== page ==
Russian diplomats at the World Health Organization’s annual Assembly (WHA) yesterday circulated pamphlets accusing Ukraine of attacking its own hospitals and healthcare facilities.
The development was described as “theatre of the absurd” by the British representative to the highest international decision-making body for health matters, which has 194 members.
British ambassador Simon Manley said: “We are aware that... Russia has passed around pamphlets to our fellow delegates, which allege that Ukraine has been attacking its own health system. This is the theatre of the absurd.”
He further condemned “gratuitous disinformation propagated by the Russian state in an attempt to distract and confuse the World Health Assembly.”
Russia’s bizarre move came after Ukraine was joined by 43 allies in proposing a resolution condemning Russia’s “continued aggression against Ukraine, including attacks on health care facilities… and civilians and critical civilian infrastructure that have led to heavy casualties and hampered access to health care.”
The draft resolution further urges Russia to “immediately cease any attacks on hospitals and other health care facilities.”
On Wednesday, WHO member states voted overwhelmingly in favor of the resolution in a fresh show of support for Kyiv, by 80 votes to nine, with 52 abstentions.
Omitting any reference to its own role, Russia has proposed a counter-resolution “condemning attacks directed against civilians and health objects, including using civilians as live shields, indiscriminate shelling as well as placing military objects and equipment in densely populated areas and near civilian objects and using such objects for military purposes.”
The Russian counter-resolution, co-sponsored by Syria and supported by Belarus, North Korea and Nicaragua, also “calls on all parties concerned to refrain from the politicization of global health cooperation and to avoid confrontational rhetoric.”
France’s envoy Jerome Bonnafont said the Russian draft was a “new cynical attack against the truth.”
At least 8,500 civilians have been killed since Russia invaded Ukraine in February last year, and over 14,000 more have been injured, the UN Office of the High Commissioner for Human Rights said in its April status report.
More than 1,256 health facilities have been damaged and 177 more reduced to rubble, Ukraine told WHA delegates on Tuesday. The WHO has independently confirmed 974 attacks on medical facilities and the deaths of over 100 healthcare workers since the start of the war. WHO Europe Director Dr. Hans Kluge has called this “the largest attack on health care on European soil since World War II.”
One in five ambulances in Ukraine’s medical fleet has been damaged or destroyed, which the Ukrainian delegation highlighted via an exhibit at the WHA venue in Geneva, Switzerland.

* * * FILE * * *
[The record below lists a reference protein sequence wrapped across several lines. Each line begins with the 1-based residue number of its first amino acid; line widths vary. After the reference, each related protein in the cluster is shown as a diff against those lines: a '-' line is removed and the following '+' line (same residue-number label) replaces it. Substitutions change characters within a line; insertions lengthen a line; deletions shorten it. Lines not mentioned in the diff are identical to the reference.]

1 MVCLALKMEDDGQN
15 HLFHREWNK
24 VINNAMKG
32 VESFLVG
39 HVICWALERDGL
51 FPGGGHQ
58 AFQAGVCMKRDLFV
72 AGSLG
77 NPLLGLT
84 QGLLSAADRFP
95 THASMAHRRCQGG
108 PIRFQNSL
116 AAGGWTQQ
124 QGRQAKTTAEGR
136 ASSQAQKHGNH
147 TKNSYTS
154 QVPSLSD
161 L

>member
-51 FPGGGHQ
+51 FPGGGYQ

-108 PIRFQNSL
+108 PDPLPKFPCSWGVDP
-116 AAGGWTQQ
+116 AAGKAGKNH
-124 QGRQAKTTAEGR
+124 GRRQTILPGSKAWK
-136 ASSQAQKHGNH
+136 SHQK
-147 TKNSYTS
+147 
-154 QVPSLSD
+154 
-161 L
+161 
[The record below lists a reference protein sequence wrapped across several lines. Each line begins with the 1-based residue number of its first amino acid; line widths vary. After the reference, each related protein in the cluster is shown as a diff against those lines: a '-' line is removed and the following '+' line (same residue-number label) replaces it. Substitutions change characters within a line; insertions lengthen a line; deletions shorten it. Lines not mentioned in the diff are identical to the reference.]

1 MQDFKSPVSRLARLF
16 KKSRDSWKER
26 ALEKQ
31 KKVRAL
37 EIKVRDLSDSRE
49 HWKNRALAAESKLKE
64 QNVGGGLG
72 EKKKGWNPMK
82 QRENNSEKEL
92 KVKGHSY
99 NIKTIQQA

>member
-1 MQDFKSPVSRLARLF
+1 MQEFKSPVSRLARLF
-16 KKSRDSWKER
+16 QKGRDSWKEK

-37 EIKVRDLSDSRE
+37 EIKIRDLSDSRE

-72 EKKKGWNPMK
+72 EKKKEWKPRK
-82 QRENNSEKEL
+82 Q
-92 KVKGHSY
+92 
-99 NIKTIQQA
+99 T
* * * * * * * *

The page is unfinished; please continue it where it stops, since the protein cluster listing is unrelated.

Some commentators have, however, criticized the WHO for not doing enough to condemn Russian aggression during the 15 months of full-scale invasion. But the WHO’s position appears to be firming up as the war drags on.
Health Policy Watch reported that the use of the word “invasion” in a WHO status report on the organization’s emergency response in Ukraine caused clashes at this year’s Executive Board meeting, where Director-General Dr. Tedros Adhanom Ghebreyesus defended his choice in response to Russian allegations that the report had been politicized.
“I couldn’t find any other word that would represent it because it’s the truth,” Tedros said. “What could I say?”
Interventions in WHA plenary sessions calling out Russia’s role in the health crisis in Ukraine have so far been upheld by WHA President Dr. Christopher Fearne despite repeated Russian protests, Health Policy Watch further reported.
“We are not in New York, we are in the world health assembly,” the Russian delegation said in response to a statement by the United States that its invasion of Ukraine violated the charter of the United Nations. “We are ready to discuss the entire agenda, but not … any issues of aggression, or whatever these countries are saying.”
Fearne called the health crisis in Ukraine “clearly a health matter relevant to this Assembly.”
Ukraine has asked member states to vote down the Russian counter-resolution, which the head of its delegation, Health Minister Viktor Lyashko, said is based on a “distorted, alternative reality.”
“The Russian text is nothing short of a desperate attempt to put the aggressor on par with the victim and avoid responsibility for their attacks on the health care system in Ukraine,” Lyashko said.
“[Voting down the resolution] will send a clear signal that provoking a health emergency of outstanding proportions and destroying medical structures on a massive scale is not tolerated by this assembly,” he said.
US ambassador Sheba Crocker said that “the brutal attacks by Russia’s forces have displaced millions, destroyed critical health facilities, deprived millions of safe and access to essential health services and disrupted essential medical supply chains.”
“As Russia's brutality continues, the impact on global health deserves the highest level of attention,” she added.
An Estonian delegate went further and said that “Russia has no respect for human life” and called for the “suspension of the Russian Federation from the decision-making [of the WHO] until it has restored full respect to international law and human rights.”
The language of the Russian counter-resolution seems very similar to a report by Amnesty International published in August, which accused Ukrainian forces of repeatedly putting “civilians in harm’s way” by stationing soldiers nearby and staging military operations from populated areas. That report was roundly condemned and an unreleased internal review found it to have “significant shortcomings.”
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